To the uninitiated, the latest un- employment data for Ohio and the Mahoning Valley would beckon blaring trumpets, falling confetti and popping wine corks. They need only feast their eyes on reports issued late last month from the U.S. Bureau of Labor Statistics showing the state’s unemployment rate fell to 5.5 percent in May. That’s the lowest rate since April 2007 and mirrors the generally accepted full employment jobless rate of 5.5 percent for the nation.
In the Mahoning Valley, equally cheery news arrived from the Ohio Department of Job and Family Services, which heralded unemployment in Mahoning, Trumbull and Columbiana counties at a post-recession low of 5.9 percent this May.
But lest Ohioans get too jubilant, silence those trumpets, hold that confetti and recork those wine bottles. A closer examination of that data uncovers a clearer picture of the angst and hardship that continue to wallop the economy of our state and region.
As it turns out, the rosy employment numbers mask several dark realities. For starters, the impact of the Great Recession of 2007 to 2009 continues to pack a mean punch. Even though the state has added about 350,000 jobs since the depths of the Great Recession, an additional 200,000 jobs are needed just to match 2006 employment levels.
In addition, the size of the active labor force has shrunk dramatically. In the Mahoning Valley, the size of the labor force dropped by 5,000 people between May 2013 and May 2014 alone.
Statewide tens of thousands Ohioans who have given up all hope of finding employment simply have disappeared from the radar of state and federal employment-number crunchers and contribute to making the data artificially low.
What’s more, the Buckeye State continues to trail the nation in actual job growth. Cleveland economist George Zeller has said Ohio’s job-growth rate between April 2013 and April 2014 was 0.99 percent compared with the national rate of 1.64 percent. May represented the 19th consecutive month that Ohio lollygagged far behind the nation in job building. In the Valley, the jobless rate ranks in the highest third of the state’s 88 counties and third highest among Ohio’s 10 Standard Metropolitan Statistical Areas.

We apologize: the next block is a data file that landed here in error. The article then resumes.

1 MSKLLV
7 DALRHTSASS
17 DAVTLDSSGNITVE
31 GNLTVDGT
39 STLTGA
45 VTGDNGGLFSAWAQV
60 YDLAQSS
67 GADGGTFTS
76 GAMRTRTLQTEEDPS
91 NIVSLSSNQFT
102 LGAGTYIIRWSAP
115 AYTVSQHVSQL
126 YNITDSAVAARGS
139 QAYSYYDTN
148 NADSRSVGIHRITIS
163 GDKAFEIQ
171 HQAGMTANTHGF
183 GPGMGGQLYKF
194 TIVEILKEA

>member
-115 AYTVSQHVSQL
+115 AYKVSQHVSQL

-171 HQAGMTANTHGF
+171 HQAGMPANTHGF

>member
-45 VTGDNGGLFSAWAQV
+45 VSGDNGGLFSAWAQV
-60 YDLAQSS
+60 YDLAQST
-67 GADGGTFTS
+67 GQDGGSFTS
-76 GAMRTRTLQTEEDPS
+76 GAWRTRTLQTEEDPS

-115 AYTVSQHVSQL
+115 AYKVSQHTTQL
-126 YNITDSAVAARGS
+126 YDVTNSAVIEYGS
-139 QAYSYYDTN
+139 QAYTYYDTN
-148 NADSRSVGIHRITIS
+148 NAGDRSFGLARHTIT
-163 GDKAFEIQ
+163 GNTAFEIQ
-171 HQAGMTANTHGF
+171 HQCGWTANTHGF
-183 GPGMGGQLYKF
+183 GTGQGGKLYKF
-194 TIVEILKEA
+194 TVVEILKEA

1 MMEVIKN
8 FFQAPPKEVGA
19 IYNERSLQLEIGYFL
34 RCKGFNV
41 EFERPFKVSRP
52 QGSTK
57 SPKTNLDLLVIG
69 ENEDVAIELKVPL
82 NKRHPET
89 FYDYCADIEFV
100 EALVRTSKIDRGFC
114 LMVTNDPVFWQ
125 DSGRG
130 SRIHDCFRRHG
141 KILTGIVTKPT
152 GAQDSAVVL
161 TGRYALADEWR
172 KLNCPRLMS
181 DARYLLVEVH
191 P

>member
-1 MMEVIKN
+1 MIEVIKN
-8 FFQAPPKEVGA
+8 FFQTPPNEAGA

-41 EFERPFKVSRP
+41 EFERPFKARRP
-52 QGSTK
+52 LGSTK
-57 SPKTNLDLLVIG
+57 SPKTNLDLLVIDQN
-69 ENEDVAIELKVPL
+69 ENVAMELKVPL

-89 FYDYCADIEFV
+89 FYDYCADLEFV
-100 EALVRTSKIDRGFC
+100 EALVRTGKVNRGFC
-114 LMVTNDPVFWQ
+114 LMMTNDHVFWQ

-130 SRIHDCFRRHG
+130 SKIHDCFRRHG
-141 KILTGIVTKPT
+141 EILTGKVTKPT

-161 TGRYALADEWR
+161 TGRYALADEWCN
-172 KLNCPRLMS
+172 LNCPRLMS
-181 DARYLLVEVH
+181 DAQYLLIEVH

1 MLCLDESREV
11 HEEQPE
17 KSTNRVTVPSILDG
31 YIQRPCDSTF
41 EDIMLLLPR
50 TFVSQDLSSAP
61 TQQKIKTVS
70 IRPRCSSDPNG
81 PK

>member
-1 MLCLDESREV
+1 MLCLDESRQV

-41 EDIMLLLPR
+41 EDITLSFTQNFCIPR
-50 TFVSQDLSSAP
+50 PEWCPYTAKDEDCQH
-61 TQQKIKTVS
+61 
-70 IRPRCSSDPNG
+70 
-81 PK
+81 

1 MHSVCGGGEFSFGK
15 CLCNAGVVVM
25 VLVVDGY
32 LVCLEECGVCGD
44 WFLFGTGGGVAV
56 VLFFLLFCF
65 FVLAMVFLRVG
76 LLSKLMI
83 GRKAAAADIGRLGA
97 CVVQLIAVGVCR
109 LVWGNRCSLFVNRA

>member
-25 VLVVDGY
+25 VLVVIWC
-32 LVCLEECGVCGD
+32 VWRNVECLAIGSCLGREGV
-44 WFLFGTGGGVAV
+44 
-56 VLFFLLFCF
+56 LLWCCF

OPTIMISM AND HOPE
Despite the overall gloom of that reality check, the employment reports do offer a glimmer of optimism and hope. For example, between May 2013 and May 2014, Ohio added 46,800 jobs, 27,000 of which came from goods-producing and manufacturing industries, according to the ODJFS. The challenge therefore confronting Ohio and Greater Youngstown is to invest all energy and resources toward building upon that momentum.
Economic-development agencies, educational institutions and public-private partnerships must pull out all the stops toward attracting and retaining good-paying jobs, expanding the labor base and reducing the unemployment rate through job expansion — not through labor-market contraction.
Job-luring organizations such as the Youngstown Warren Regional Chamber should double up on aggressively courting potential businesses. Eastern Gateway Community College should act to make its manufacturing college here a reality, and high schools and universities should work to match curriculum with demonstrated career needs. All levels of government should promote the same successful public-private partnerships that have lured such job catalysts as Vallourec, General Motors and Penn National Gaming to set up shop or massively expand their investments in our community.